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Journal of Oncology
Volume 2012, Article ID 537861, 20 pages
http://dx.doi.org/10.1155/2012/537861
Review Article

Glioma Revisited: From Neurogenesis and Cancer Stem Cells to the Epigenetic Regulation of the Niche

1Cancer Research Laboratory, University Hospital Research Center (CPE-HCPA), Federal University of Rio Grande do Sul, 90035-903 Porto Alegre, RS, Brazil
2Laboratory of Neuropharmacology and Neural Tumor Biology, Department of Pharmacology, Institute for Basic Health Sciences, Federal University of Rio Grande do Sul, 90035-903 Porto Alegre, RS, Brazil
3Children’s Cancer Institute and Pediatric Oncology Unit, Federal University Hospital (HCPA), 90035-903 Porto Alegre, RS, Brazil
4National Institute for Translational Medicine (INCT-TM), 90035-903 Porto Alegre, RS, Brazil
5Department of Internal Medicine, School of Medicine, Federal University of Rio Grande do Sul, 90035-903 Porto Alegre, RS, Brazil
6Medical Sciences Program, School of Medicine, Federal University of Rio Grande do Sul, 90035-903 Porto Alegre, RS, Brazil

Received 10 March 2012; Revised 11 June 2012; Accepted 26 June 2012

Academic Editor: Fabian Benencia

Copyright © 2012 Felipe de Almeida Sassi et al. This is an open access article distributed under the Creative Commons Attribution License, which permits unrestricted use, distribution, and reproduction in any medium, provided the original work is properly cited.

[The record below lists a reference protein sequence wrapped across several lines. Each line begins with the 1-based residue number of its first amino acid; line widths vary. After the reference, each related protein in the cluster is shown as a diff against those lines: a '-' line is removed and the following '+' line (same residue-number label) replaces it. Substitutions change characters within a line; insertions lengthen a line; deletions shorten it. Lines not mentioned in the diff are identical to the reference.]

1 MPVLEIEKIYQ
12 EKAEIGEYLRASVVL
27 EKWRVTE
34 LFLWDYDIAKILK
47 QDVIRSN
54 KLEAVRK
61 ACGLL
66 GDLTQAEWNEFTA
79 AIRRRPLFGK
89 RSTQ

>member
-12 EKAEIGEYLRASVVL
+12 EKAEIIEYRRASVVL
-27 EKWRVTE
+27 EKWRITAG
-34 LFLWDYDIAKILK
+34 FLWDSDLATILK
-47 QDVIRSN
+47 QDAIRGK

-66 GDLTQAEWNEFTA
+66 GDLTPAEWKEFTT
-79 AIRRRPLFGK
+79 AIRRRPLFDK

Abstract

Gliomas are the most incident brain tumor in adults. This malignancy has very low survival rates, even when combining radio- and chemotherapy. Among the gliomas, glioblastoma multiforme (GBM) is the most common and aggressive type, and patients frequently relapse or become refractory to conventional therapies. The fact that such an aggressive tumor can arise in such a carefully orchestrated organ, where cellular proliferation is barely needed to maintain its function, is a question that has intrigued scientists until very recently, when the discovery of the existence of proliferative cells in the brain overcame such challenges. Even so, the precise origin of gliomas still remains elusive. Thanks to new advents in molecular biology, researchers have been able to depict the first steps of glioma formation and to accumulate knowledge about how neural stem cells and its progenitors become gliomas. Indeed, GBM are composed of a very heterogeneous population of cells, which exhibit a plethora of tumorigenic properties, supporting the presence of cancer stem cells (CSCs) in these tumors. This paper provides a comprehensive analysis of how gliomas initiate and progress, taking into account the role of epigenetic modulation in the crosstalk of cancer cells with their environment.